I realise none of what I (or many others) went through alters how Mr AH-O was feeling back in 2011 and I genuinely hope he is fully recovered. All the same, if I was him I would sack his PR team because they made him a sitting duck and will, I think, cause him more stress.
I would imagine one of the most stressful things about Mr AH-O’s job is knowing the truth about the Bank and managing that truth. The other disturbing articles I’ve read today – or indeed in the last few days – are about how much truth has been buried for the benefit of the public. An article in The Times yesterday reported how the Bank of England was economical with the truth during the financial crisis. Andy Haldane, the BoE chief economist at the time said:
“It is not always and everywhere the case that greater openness and transparency is a good thing. And that’s certainly true in my world.
“Had we been fully open and fully transparent about what was going on during the financial crisis, it would, let me tell you, have been a lot, lot worse. That would have been [like] shouting ‘fire’ in the theatre.
Mr Haldane is right about one thing, the crisis in 2008 was considerably worse than the public was allowed to know. I’m sure everyone at the BoE was trying to juggle so many flaming swords, they all wished they could book into the Priory. Trouble is, years later and as the real truth comes out, many people are wondering if the lies told (and that’s what they were) were for the benefit of the Country or told in order to cover up the fact the whole Country had been collectively mugged by the Banks? The fire in Mr Haldane’s theatre could and probably was full of bankers and what the BoE did was bring in the Fire Brigade – but was it for the public benefit? If it was, how comes the whole Country has been crippled by austerity so the NHS is on its knees, the police can’t even afford to investigate the epidemic of financial crime our banks still persist in using as every day conduct, young people can’t afford University fees or housing and hundreds of families are relying on food banks? Is that how we benefited?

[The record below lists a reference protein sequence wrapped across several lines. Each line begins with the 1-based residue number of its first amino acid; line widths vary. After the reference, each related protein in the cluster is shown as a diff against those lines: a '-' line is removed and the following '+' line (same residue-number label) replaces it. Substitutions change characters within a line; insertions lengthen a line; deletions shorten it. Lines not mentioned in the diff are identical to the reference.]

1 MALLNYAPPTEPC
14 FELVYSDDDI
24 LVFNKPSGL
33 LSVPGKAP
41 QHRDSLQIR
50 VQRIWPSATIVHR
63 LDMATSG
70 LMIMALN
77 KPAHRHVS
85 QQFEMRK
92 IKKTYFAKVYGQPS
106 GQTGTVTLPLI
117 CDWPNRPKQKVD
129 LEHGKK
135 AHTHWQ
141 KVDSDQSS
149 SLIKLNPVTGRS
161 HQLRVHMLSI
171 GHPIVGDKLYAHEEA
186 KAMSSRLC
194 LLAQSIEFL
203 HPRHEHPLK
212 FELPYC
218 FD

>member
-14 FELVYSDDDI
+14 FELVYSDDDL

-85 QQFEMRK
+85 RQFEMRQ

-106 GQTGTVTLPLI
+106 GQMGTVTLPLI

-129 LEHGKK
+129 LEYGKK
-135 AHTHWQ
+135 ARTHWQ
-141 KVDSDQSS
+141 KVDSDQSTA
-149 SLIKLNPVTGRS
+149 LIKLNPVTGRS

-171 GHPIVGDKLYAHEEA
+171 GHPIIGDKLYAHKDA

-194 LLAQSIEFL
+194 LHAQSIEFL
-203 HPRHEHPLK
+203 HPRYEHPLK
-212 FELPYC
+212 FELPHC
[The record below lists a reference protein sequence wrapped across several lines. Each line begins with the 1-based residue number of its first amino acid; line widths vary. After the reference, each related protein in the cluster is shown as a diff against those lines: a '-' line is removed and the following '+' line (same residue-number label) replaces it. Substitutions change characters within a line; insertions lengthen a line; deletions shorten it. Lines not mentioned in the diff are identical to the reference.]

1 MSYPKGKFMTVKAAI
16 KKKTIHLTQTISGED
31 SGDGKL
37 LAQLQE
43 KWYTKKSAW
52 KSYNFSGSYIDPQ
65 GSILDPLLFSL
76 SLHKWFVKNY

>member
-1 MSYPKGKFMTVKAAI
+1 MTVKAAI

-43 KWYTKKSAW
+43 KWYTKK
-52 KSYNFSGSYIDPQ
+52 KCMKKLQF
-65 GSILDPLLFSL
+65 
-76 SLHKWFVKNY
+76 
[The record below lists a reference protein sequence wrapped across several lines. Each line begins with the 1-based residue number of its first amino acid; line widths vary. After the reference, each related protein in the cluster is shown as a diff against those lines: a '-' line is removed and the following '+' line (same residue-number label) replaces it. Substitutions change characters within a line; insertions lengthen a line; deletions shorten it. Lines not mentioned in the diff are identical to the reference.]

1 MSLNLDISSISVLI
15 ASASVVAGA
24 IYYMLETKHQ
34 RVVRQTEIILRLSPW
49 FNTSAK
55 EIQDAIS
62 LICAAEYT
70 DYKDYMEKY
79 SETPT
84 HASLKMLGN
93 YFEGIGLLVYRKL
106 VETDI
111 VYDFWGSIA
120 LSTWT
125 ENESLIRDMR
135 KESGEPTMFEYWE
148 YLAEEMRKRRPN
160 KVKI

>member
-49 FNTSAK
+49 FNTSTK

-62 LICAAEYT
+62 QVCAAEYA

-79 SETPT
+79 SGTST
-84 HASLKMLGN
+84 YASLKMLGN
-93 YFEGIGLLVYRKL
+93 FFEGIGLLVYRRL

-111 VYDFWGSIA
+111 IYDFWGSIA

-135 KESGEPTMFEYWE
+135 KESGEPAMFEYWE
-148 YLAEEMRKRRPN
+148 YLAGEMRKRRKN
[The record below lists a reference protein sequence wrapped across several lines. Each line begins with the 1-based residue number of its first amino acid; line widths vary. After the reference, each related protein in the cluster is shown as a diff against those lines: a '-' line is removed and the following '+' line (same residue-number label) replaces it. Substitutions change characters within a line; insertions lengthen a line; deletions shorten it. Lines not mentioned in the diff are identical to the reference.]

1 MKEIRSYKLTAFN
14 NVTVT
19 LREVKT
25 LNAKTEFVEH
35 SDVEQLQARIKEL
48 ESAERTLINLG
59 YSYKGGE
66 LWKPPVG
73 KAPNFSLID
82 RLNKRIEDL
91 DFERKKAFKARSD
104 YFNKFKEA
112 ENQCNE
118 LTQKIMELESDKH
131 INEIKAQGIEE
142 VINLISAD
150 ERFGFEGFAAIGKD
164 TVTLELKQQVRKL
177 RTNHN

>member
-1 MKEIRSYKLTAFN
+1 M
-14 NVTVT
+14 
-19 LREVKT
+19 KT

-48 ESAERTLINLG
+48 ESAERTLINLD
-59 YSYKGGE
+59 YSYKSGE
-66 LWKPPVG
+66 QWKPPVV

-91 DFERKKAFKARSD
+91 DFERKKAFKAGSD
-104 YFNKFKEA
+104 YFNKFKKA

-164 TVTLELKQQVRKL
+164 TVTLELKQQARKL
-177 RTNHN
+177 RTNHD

In the same way Lloyds Banking Group has been economical with the truth of what it knew about HBOS Reading, Ross McEwan has been economical with the truth about RBS GRG division, the BoE, FSA, FCA, FRC, PRA have been economical with the truth about almost everything to do with the Banks and their auditors – I fail to see how this has been beneficial to the Country? Maybe it would have been had the BoE and the regulator used the financial crash as a lesson learned and made sure banks really did clean up their acts? But they didn’t so we can expect a new financial melt down any time from now.
All we have years later is a lot of stressed people – bankers, bank customers, bank victims – and a struggling economy. So who has benefited from all these beneficial lies? And how much longer will the lies or spin of the truth continue? Clearly it’s in full flow today and my guess is Antonio Horta-Osorio is still stressed and, needless to say, so am I as too are so many victims of HBOS Reading, RBS/GRG, Lloyds BSU and other banks BSUs. In fact, it wouldn’t surprise me if stress levels in this country are at an all time high.